Dean of Identity | Mr Charles Brauer
Three symbols of peace and tolerance
Two weeks ago, 150 members of our Terrace Family gathered and spent some time reflecting on our personal and communal response to the recent Christchurch tragedy. This tragic event that has shaken the people of New Zealand has reminded me, and our world, that peace and tolerance in our societies is something we cannot take for granted. We need to continually seek ways to speak for peace and tolerance, advocate for peace and tolerance and be instruments of peace and tolerance. We must walk the talk of peace and tolerance.
Our Christian faith is strongly grounded in peace. In fact, one of the very first ways Jesus asked his followers to be fully human was to be a peacemaker. The Christian faith is not the only faith that strongly promotes peace. In all the media reports we hear, we read, we see – we can lose sight of the fact that many faiths have peace and tolerance as a key tenet, belief or practice.
At tomorrow’s end of term Thanksgiving Liturgy, we will spend some still and quiet time exploring and giving thanks for three symbols that call their respective followers to be instruments of peace in our world:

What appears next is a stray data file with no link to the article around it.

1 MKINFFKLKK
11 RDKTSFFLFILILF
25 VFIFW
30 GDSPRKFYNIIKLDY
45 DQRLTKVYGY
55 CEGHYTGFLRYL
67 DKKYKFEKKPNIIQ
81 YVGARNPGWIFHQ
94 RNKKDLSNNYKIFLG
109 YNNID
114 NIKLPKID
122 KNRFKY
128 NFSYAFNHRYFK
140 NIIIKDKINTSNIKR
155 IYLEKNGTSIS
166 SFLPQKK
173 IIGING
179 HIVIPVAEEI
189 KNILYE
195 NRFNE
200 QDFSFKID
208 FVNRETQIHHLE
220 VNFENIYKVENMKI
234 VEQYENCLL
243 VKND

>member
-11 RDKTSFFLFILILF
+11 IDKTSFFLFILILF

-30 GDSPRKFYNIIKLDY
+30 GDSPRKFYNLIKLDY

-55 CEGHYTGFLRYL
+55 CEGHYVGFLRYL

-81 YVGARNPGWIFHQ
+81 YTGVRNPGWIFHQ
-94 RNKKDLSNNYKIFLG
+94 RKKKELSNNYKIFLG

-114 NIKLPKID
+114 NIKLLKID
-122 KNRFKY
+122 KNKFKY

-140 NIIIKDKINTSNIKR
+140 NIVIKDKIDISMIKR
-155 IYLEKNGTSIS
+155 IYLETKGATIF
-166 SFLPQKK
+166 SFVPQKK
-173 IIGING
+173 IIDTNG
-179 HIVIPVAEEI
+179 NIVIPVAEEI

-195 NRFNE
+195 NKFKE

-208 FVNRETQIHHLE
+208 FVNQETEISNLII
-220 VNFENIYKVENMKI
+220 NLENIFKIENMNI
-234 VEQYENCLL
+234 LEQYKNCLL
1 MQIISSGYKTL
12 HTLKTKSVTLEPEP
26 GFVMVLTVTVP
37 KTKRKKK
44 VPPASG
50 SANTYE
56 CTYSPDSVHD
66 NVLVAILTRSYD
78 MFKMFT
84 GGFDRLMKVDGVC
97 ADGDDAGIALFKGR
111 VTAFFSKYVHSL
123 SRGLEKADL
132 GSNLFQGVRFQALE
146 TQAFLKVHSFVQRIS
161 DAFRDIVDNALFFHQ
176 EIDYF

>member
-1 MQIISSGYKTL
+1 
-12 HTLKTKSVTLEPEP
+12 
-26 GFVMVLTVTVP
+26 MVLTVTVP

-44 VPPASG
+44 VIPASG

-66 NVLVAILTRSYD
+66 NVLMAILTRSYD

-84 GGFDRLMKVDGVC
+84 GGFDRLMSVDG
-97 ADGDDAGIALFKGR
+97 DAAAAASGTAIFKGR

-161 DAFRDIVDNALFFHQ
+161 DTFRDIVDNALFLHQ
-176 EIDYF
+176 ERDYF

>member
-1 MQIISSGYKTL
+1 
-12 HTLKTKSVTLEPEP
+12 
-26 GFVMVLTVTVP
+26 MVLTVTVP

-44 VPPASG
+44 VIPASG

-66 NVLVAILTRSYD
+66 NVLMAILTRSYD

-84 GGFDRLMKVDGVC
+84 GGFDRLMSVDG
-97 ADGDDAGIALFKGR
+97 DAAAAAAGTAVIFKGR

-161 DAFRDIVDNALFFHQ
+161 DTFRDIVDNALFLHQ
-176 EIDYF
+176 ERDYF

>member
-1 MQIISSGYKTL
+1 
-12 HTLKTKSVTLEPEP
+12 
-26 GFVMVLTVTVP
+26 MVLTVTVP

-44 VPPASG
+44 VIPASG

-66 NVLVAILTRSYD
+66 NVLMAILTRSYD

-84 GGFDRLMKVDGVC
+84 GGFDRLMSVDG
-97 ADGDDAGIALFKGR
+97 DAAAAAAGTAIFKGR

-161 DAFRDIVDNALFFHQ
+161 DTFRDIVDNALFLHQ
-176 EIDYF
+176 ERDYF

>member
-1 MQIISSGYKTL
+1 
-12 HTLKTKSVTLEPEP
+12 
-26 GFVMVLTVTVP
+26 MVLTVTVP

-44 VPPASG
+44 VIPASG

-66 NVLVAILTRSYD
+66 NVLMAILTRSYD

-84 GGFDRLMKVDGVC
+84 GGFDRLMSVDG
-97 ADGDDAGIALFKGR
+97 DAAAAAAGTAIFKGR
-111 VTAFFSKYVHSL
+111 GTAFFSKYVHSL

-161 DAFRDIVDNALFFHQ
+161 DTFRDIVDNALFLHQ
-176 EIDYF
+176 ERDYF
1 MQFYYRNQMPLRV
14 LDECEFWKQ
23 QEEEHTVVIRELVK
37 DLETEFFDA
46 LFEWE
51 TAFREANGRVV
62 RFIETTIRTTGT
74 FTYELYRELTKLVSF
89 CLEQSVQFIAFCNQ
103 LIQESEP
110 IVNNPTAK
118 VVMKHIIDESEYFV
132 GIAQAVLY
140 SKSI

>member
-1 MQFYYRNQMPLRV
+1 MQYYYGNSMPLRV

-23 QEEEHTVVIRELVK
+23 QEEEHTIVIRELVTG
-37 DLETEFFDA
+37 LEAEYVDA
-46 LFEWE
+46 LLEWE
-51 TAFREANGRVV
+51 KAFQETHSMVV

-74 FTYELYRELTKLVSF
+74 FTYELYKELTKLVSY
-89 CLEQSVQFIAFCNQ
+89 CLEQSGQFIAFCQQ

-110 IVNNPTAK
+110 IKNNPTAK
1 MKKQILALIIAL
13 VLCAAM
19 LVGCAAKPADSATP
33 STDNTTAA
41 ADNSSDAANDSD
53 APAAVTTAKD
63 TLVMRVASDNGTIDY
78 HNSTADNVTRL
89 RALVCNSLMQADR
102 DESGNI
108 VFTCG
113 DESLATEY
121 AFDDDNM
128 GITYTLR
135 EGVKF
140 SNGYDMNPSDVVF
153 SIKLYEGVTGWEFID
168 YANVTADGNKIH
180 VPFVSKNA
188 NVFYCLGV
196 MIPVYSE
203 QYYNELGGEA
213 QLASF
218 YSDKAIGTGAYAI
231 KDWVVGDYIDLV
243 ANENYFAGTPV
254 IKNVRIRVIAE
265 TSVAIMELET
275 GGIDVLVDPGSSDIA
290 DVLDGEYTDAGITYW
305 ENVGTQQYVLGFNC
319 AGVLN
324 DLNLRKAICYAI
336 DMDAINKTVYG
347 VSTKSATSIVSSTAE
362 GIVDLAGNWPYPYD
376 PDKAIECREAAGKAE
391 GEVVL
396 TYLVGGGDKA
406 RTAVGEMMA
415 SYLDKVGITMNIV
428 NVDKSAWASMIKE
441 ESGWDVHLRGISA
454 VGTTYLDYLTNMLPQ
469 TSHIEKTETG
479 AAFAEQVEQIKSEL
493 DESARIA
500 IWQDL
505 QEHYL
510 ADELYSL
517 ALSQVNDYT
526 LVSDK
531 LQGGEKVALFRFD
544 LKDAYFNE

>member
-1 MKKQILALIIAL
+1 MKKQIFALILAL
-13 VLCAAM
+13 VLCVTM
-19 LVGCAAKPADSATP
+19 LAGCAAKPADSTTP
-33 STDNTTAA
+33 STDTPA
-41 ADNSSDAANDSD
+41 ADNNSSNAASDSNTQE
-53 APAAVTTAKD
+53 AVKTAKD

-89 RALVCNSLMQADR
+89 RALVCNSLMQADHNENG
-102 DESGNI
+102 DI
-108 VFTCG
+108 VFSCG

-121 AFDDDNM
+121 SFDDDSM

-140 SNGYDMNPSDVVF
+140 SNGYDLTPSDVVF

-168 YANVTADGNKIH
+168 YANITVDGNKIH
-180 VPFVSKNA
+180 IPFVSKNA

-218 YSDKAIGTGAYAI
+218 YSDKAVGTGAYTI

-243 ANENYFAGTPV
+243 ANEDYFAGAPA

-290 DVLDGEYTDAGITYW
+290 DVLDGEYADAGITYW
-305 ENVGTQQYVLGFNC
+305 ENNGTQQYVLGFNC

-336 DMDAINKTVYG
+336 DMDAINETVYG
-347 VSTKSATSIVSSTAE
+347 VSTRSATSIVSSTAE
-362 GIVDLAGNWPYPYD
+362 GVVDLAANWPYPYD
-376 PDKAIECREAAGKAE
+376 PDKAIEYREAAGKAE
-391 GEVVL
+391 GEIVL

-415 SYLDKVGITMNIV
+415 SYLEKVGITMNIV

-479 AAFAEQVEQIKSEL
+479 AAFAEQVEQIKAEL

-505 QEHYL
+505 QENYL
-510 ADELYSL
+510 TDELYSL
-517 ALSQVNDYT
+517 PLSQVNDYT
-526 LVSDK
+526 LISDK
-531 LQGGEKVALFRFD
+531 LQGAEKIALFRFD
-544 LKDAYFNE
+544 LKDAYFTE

The crescent moon. A heavenly body we witness in this form each 28 days. The symbol for the followers of Islam. A 600 year old Islamic prayer calls people to:
Unite our hearts and set aright our mutual affairs, guide us in the path of peace.
The cross. Two simple intersecting lines arranged perpendicular to each other. The symbol for Christians who are committed to following the way of Jesus. The well known Peace Prayer of St Francis asks us to:
Make me an instrument of your peace. Where there is hatred, let me bring love. Where there is hurt, let me bring forgiveness. Where there is disharmony, let me bring unity.
The six-pointed star. Two overlaid equilateral triangles. The symbol of Judaism, representing the star of David and the foundations of the faith. “Shalom” is a traditional Jewish greeting, with deep meaning:
Translated, “shalom” means “I wish peace for you.” Not transient peace that comes and goes. Rather, peace which subsists. Peace which stays with you.
As a Catholic faith and learning community, the Gospel of Jesus reminds us that Jesus is the way, the truth and the life of peace. Our Lenten journey, which continues for the next two weeks, has, and will continue to, provide us with the chance to follow the path of peace. As our Lenten journey brings us closer to the season of Easter, we remember that Jesus is a way, a truth and a life of peace.
I wish all our students and families a happy and safe holiday and a Holy Easter.